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    Africa in/and the World
    (African Studies Association of Australasia and the Pacific, 2009) Lyons, Tanya Julie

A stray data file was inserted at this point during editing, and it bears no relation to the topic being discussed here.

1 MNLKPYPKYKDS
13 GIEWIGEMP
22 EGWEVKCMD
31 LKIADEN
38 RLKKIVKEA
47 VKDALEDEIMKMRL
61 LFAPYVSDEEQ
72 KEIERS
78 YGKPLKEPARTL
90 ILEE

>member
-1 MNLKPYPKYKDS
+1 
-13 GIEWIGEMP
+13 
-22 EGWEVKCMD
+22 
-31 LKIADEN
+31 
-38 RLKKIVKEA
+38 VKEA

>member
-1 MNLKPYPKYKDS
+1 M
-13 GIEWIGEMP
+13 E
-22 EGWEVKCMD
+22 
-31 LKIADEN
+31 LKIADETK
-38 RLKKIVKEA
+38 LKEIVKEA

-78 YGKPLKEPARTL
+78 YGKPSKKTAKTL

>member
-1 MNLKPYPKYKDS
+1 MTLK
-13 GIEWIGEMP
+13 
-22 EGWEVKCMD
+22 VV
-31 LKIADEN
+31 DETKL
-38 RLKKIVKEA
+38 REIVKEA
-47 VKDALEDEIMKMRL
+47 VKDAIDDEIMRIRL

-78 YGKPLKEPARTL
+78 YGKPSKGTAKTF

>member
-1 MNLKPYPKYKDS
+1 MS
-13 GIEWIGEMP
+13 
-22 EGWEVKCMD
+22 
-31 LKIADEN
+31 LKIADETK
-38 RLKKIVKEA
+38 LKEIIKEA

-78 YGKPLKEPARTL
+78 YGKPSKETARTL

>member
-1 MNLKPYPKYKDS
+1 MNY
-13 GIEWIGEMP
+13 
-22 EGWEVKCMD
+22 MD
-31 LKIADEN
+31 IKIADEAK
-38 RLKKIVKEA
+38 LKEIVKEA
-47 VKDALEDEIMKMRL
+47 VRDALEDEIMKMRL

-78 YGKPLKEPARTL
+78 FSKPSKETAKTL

Back in 2000 Gavin Kitching sparked a major debate about giving up African Studies, his main argument being that African studies had become depressing, because the leaders he had supported during anti-colonial and anti-apartheid struggles had become the tyrants, keeping their countries and peoples subjugated and in poverty. His departure from the field of African studies flowed on the tide of Australian academics moving toward more mainstream fields of study including Asian studies, keeping job prospects open rather than closed. A rational choice in the face of an irrational Africa! A decade has passed since Kitching's 'depressing' announcement, and if only for the sake of assisting in the resettlement of former African refugees and African migrants in Australia, we need to engage with Africa and in particular conduct research and analysis of African issues in order to gain a comprehensive understanding of the experiences and conditions in Africa today.